I was, until fairly recently, the pround and happy owner of a Braun KF 130 coffee maker. I cracked the carafe and needed a replacement and meanwhile fell back to a more primitive method of making coffee. Despite having bought said coffee machine at Darty here in France, spare carafes are apparently unavailable, even for ready money, although Darty did promise to go and order it specially (at a special price to boot: €19.90 + €5? for "service"). Searching on the internet wasn't much more successful. I found some German suppliers and some English and American ones, but when you added up the cost of shipping you weren't far off €25 either. Given that the original coffee machine only costs €40 or so this seems excessive so I was balking at paying the price while trying to think of other ways to buy it.
Then today when we went shopping at Auchan there were coffee machines on sale at €9.95 that were fabriqué en Chine. Guess what? Mr Braun is now awaiting transportation to the déchèterie because tomorrow morning the new no name Chinese coffee maker is going to be making our coffee. I really doubt that this chinese model will be notably less reliable and if it breaks down or I break the carafe again I'm probably just going to buy an entire new coffee maker. At €10 my concerns about long term reliability don't really matter because a) so as long as the machine lasts more than a month or two (say until Christmas) its just as cheap to replace the entire machine as buying a more expensive but presumably more reliable one would be and b) that €10 is something €0.1 a day or less which is probably less than the cost of filters and coffee used per day.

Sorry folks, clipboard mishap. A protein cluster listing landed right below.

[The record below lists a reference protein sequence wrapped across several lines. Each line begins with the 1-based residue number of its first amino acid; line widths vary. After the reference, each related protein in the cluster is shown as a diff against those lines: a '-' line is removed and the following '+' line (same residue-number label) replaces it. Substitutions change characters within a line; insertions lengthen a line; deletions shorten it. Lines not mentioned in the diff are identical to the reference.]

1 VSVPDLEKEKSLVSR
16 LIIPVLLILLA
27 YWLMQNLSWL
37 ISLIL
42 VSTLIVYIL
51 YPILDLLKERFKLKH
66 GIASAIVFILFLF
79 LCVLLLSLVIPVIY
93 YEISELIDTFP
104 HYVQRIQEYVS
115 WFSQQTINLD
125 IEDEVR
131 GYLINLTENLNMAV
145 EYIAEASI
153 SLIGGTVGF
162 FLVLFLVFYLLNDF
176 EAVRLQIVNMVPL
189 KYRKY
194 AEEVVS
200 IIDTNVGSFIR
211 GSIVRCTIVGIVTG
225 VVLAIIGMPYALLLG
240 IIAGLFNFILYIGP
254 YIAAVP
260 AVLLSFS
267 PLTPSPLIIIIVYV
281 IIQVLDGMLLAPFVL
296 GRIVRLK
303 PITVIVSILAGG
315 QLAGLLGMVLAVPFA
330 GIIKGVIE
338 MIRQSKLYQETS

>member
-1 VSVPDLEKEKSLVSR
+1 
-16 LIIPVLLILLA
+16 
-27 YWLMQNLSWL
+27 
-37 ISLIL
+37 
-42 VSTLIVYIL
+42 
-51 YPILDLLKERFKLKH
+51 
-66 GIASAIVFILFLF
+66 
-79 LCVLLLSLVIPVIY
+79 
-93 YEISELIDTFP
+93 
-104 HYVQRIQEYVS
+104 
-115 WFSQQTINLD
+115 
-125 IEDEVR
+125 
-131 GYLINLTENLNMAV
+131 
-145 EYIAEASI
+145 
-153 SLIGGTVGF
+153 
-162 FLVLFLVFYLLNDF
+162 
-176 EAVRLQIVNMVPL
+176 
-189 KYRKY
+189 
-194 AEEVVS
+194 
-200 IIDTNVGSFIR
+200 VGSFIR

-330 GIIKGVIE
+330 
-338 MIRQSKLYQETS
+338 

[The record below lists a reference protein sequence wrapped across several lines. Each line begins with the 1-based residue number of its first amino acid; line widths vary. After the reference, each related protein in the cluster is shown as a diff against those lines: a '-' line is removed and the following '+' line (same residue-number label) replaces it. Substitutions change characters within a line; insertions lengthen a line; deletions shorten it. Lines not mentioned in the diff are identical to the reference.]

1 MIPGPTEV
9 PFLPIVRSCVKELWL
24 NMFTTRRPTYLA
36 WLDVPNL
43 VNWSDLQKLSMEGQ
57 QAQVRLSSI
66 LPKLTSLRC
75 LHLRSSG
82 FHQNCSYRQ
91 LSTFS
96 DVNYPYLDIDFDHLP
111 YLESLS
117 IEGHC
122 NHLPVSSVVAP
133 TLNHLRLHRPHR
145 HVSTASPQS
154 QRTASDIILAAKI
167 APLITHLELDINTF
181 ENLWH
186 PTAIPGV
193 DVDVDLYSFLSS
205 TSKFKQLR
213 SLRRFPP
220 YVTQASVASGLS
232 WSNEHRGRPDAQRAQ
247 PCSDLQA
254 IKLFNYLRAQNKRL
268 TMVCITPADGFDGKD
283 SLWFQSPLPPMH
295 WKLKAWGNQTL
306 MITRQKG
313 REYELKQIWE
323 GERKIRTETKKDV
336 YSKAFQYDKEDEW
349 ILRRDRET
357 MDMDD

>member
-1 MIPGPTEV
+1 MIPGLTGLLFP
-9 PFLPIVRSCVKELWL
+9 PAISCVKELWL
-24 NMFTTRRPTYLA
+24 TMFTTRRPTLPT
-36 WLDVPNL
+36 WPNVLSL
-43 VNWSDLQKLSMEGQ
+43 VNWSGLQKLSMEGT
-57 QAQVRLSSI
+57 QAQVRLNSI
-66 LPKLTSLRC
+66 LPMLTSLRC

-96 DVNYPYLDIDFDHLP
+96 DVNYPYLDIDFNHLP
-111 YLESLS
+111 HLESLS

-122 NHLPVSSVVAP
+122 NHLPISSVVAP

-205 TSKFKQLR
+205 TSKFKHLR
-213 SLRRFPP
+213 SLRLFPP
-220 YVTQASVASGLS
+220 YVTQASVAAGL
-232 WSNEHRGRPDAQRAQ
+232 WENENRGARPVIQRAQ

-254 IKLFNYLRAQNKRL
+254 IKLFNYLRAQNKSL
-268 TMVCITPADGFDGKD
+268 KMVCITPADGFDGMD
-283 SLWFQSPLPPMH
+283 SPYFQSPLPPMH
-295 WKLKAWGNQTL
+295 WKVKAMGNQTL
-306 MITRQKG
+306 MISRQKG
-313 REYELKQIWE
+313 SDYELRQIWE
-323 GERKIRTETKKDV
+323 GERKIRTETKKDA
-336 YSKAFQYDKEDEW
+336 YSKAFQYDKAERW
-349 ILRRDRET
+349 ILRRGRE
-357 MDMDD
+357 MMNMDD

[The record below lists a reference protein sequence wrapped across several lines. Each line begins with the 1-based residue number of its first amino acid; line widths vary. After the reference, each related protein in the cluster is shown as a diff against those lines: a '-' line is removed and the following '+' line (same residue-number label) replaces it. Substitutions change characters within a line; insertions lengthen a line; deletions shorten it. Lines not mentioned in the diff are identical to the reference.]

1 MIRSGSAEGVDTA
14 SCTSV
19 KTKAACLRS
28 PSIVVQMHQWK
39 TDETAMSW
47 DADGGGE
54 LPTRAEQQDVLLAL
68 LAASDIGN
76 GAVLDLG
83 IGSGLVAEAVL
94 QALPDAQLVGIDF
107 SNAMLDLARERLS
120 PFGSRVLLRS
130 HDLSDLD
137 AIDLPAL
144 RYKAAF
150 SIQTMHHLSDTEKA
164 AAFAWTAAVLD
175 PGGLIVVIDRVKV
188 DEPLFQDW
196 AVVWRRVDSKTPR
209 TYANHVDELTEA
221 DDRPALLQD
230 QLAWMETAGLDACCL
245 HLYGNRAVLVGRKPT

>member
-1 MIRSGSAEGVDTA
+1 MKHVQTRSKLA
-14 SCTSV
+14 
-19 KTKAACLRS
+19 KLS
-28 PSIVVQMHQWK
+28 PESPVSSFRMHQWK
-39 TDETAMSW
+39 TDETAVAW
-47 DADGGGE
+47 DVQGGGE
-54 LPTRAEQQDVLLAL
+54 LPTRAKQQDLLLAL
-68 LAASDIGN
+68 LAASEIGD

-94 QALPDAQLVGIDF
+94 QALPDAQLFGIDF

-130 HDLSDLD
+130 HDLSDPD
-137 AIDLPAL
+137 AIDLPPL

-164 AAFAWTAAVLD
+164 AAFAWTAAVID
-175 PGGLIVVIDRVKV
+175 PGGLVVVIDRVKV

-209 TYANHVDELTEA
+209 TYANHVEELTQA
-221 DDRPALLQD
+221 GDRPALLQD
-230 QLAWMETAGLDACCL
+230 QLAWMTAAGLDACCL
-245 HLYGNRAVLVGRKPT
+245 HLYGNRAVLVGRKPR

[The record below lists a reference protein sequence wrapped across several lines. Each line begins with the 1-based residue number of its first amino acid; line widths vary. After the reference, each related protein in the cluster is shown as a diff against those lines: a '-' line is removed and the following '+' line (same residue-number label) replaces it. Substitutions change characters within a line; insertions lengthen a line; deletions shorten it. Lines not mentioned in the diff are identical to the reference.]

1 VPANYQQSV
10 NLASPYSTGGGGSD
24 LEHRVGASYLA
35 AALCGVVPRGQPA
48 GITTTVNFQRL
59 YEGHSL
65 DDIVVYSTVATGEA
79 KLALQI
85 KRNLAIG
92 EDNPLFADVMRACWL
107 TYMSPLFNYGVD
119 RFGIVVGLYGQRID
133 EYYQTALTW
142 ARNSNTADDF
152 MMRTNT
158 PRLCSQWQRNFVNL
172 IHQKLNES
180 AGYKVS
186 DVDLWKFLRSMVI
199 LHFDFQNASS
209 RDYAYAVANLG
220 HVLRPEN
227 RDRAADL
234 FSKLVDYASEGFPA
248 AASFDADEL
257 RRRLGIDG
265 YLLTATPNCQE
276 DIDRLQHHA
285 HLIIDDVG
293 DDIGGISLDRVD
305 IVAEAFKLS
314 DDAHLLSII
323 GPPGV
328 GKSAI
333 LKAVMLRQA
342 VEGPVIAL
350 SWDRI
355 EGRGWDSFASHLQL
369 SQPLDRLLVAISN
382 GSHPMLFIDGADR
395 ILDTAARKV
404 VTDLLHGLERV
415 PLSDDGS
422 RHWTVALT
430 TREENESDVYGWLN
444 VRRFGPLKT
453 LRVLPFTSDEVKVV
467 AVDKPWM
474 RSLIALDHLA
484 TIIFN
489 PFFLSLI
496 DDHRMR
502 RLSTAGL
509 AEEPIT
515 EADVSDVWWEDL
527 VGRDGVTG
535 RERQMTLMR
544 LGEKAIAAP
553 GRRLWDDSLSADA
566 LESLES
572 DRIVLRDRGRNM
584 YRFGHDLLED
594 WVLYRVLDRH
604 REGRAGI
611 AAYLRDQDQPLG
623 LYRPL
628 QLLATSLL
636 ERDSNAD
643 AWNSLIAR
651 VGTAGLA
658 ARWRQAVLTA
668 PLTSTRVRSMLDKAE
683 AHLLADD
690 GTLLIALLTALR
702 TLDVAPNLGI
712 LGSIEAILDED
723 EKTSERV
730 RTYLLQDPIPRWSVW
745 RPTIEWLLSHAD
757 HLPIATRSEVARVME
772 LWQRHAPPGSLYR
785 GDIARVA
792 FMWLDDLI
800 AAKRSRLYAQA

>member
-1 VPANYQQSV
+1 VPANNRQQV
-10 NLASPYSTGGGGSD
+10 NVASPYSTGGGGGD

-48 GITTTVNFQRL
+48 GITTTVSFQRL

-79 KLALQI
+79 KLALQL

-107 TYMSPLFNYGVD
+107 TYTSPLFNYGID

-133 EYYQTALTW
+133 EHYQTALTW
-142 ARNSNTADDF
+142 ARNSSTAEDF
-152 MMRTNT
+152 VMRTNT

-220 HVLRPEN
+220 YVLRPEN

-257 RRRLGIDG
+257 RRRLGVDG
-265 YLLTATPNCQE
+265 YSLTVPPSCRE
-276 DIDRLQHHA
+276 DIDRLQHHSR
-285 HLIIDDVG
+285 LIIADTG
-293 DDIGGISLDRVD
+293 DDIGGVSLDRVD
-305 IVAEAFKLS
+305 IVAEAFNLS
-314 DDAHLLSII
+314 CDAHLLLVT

The same applies to masses of other household appliances and tools. The cost of fitting out an entire tool room, not to mention buying all those little things that help in the kitchen and the bathroom is dropping to such an extent that we can just about manage to buy those expensive European clothes that we have to buy thanks to the protectionist morons in Paris and Brussels